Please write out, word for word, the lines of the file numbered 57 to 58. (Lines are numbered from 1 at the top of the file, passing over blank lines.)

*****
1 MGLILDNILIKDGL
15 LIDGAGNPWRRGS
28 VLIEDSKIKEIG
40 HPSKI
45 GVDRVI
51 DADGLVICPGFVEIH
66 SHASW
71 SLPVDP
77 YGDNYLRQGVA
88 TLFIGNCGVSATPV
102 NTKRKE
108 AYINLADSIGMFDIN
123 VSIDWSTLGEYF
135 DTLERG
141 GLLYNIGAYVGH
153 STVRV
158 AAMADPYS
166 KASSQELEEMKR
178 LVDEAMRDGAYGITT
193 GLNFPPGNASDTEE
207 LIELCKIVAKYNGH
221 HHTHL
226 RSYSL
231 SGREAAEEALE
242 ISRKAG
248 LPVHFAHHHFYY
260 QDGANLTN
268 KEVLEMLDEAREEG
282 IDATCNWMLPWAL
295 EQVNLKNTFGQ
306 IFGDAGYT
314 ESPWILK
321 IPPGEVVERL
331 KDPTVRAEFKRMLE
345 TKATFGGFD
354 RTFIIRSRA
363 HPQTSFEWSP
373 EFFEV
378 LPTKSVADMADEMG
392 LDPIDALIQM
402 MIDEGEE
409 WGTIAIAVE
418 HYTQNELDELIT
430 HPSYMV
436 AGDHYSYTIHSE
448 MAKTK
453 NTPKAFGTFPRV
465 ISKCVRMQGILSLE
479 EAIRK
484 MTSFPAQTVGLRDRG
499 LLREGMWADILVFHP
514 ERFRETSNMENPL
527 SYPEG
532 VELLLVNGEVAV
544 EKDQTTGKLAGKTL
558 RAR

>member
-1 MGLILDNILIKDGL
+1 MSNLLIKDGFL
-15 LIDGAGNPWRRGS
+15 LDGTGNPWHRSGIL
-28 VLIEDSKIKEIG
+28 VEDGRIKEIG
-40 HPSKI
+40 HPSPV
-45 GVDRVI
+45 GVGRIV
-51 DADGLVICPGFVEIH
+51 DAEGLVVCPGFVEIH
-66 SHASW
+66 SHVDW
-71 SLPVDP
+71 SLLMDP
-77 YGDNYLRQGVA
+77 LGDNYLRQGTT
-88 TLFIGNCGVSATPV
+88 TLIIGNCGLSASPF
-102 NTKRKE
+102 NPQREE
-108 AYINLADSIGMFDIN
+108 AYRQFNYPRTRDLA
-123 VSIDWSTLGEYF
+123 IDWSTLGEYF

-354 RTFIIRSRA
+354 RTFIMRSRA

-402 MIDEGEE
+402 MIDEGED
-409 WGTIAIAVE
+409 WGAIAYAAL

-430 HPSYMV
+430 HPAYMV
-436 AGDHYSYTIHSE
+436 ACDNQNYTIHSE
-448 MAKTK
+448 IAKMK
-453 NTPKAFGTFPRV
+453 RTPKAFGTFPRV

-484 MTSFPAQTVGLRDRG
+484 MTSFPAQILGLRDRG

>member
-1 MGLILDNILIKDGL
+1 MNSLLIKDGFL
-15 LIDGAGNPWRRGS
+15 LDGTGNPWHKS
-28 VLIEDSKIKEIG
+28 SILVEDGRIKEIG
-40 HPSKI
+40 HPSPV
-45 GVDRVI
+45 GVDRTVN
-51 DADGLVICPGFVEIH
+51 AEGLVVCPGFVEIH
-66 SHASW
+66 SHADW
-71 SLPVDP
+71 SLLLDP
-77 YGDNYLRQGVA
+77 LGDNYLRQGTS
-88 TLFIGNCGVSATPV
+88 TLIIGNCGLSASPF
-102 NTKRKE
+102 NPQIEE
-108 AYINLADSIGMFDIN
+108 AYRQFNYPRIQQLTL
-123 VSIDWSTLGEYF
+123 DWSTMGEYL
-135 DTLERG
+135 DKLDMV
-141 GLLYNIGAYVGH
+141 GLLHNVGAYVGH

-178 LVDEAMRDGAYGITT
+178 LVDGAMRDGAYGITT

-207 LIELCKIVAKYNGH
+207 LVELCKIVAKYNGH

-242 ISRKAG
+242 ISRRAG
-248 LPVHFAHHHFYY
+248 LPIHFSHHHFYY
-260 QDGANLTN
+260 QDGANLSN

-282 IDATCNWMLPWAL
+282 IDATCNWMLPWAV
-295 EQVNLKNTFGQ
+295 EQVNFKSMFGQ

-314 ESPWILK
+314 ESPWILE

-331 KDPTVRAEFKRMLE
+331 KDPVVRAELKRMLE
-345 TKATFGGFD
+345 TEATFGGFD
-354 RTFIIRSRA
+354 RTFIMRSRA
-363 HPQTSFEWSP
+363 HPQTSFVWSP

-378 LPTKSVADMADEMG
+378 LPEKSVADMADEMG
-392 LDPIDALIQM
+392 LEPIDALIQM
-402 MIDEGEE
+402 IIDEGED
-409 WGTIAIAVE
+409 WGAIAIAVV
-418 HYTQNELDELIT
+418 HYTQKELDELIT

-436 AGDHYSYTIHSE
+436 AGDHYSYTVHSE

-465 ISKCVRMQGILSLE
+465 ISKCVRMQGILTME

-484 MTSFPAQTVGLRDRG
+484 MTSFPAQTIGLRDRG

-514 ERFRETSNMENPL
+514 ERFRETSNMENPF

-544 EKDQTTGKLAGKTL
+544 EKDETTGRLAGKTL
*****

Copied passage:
>member
-1 MGLILDNILIKDGL